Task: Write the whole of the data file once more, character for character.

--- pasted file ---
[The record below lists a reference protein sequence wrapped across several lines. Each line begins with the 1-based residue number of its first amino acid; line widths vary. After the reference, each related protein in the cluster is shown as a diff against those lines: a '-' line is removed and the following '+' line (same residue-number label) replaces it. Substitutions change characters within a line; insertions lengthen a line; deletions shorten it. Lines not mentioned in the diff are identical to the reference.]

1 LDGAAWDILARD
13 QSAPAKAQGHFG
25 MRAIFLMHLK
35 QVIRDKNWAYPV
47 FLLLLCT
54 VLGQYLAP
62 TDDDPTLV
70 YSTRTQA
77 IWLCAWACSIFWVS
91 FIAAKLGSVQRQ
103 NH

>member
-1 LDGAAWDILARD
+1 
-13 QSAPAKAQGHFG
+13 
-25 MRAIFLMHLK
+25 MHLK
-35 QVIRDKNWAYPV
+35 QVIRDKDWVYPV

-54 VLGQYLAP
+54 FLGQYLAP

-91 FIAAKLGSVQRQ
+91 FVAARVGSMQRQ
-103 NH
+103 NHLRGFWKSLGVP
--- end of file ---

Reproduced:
[The record below lists a reference protein sequence wrapped across several lines. Each line begins with the 1-based residue number of its first amino acid; line widths vary. After the reference, each related protein in the cluster is shown as a diff against those lines: a '-' line is removed and the following '+' line (same residue-number label) replaces it. Substitutions change characters within a line; insertions lengthen a line; deletions shorten it. Lines not mentioned in the diff are identical to the reference.]

1 LDGAAWDILARD
13 QSAPAKAQGHFG
25 MRAIFLMHLK
35 QVIRDKNWAYPV
47 FLLLLCT
54 VLGQYLAP
62 TDDDPTLV
70 YSTRTQA
77 IWLCAWACSIFWVS
91 FIAAKLGSVQRQ
103 NH

>member
-1 LDGAAWDILARD
+1 
-13 QSAPAKAQGHFG
+13 
-25 MRAIFLMHLK
+25 MHLK
-35 QVIRDKNWAYPV
+35 QVIRDKDWVYPV

-54 VLGQYLAP
+54 FLGQYLAP

-91 FIAAKLGSVQRQ
+91 FVAARVGSMQRQ
-103 NH
+103 NHLRGFWKSLGVP